Grevillea robusta

From Wikipedia, the free encyclopedia
Jump to: navigation, search
"Silky oak" redirects here. For other uses, see List of plants known as silky oak.
Grevillea robusta
Grevillea robusta flowering in Gan Shmuel01.jpg
Scientific classification
Kingdom: Plantae
(unranked): Angiosperms
(unranked): Eudicots
Order: Proteales
Family: Proteaceae
Genus: Grevillea
Species: G. robusta
Binomial name
Grevillea robusta
A.Cunn. ex R.Br.
Leaves and flowers

Grevillea robusta, commonly known as the southern silky oak or silky oak, or Australian silver oak, is the largest species in the genus Grevillea of the family Proteaceae. It is not closely related to the true oaks, Quercus. It is a native of eastern coastal Australia, in riverine, subtropical and dry rainforest environments receiving more than 1,000 mm per year of average rainfall.

Description[edit]

It is a fast-growing evergreen tree, between 18–35 m (59–115 ft) tall, with dark green delicately dented bipinnatifid leaves reminiscent of a fern frond. It is the largest plant in the Grevillea genus, reaching diameters in excess of 1 m (3 ft). The leaves are generally 15–30 cm (6–12 in) long with greyish white or rusty undersides.

Its flowers are golden-orange bottlebrush-like blooms, between 8–15 cm (3–6 in) long, in the spring, on a 2–3 cm long stem and are used for honey production. Like others of its genus, the flowers have no petals, instead they have a long calyx that splits into 4 lobes.[1] The seeds mature in late winter to early spring, fruiting on dark brown leathery dehiscent follicles, about 2 cm long, with one or two flat, winged seeds.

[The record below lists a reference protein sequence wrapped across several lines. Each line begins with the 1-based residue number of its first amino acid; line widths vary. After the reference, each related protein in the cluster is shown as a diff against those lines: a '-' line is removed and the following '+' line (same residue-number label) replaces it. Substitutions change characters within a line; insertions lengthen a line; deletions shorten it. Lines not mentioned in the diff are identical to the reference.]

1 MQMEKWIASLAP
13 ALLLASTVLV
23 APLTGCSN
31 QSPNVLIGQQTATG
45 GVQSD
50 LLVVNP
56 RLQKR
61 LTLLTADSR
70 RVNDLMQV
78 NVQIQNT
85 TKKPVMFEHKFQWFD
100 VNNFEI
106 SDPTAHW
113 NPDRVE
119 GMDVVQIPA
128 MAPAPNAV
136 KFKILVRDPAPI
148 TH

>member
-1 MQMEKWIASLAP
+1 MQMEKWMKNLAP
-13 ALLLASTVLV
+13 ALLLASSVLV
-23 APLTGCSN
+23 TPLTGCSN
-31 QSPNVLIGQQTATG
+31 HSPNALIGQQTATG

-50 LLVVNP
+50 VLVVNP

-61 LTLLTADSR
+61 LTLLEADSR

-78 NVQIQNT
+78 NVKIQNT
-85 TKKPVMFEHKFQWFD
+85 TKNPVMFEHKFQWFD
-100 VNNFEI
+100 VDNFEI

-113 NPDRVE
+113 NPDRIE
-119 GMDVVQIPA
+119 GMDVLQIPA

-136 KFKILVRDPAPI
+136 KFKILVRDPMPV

Uses[edit]

Before the advent of aluminium, Grevillea robusta timber was widely used for external window joinery, as it is resistant to wood rot. It has been used in the manufacture of furniture, cabinetry, and fences. Owing to declining G. robusta populations, felling has been restricted.

Recently G. robusta has been used for side and back woods on guitars made by Larrivée and others, because of its tonal and aesthetical qualities.

Cultivation[edit]

When young it can be grown as a houseplant where it can tolerate light shade, but prefers full sun as it grows best in warm zones. If planted outside, young trees need protection on frosty nights. Once established it is hardier and tolerates temperatures down to −8 °C (18 °F).[2] It needs occasional water but is otherwise fairly drought-resistant.

Grevillea robusta is often used as stock for grafting difficult-to-grow grevilleas.

Care needs to be taken when planted near bushland as it can be weedy.

The tree has been planted widely throughout the city of Kunming in south-western China forming shady avenues.

This plant has gained the Royal Horticultural Society's Award of Garden Merit.[3]

G. robusta is also grown in plantations in South Africa[4] and can also be grown alongside maize in agroforestry systems.[5]

Toxicity and allergic reactions[edit]

The flowers and fruit contain toxic hydrogen cyanide.[6] Tridecylresorcinol in G.robusta is responsible for contact dermatitis.[7]

References[edit]

  1. ^ RHS A-Z encyclopedia of garden plants. United Kingdom: Dorling Kindersley. 2008. p. 1136. ISBN 1405332964. 
  2. ^ "Garden Guides: Silkoak". 
  3. ^ "Grevillea robusta AGM". RHS Plant Finder. Royal Horticultural Society. Retrieved 27 July 2013. 
  4. ^ Overseas-grown Australian Timber Species Retrieved on 8 December 2008
  5. ^ Jackson, N. (2000). "Tree pruning as a means of controlling water use in an agroforestry system in Kenya". Forest Ecology and Management 126 (2): 133–152. doi:10.1016/S0378-1127(99)00096-1.  edit
  6. ^ Everist, S.L., Poisonous Plants of Australia, Angus & Robertson, 1974.
  7. ^ Menz, J., Rossi, R., Taylor, W.C, Wall, L., Contact dermatitis from Grevillea'Robyn Gordon', Contact Dermatitis, Vol. 15, Iss. 3, pp 126-131, Apr 2006

External links[edit]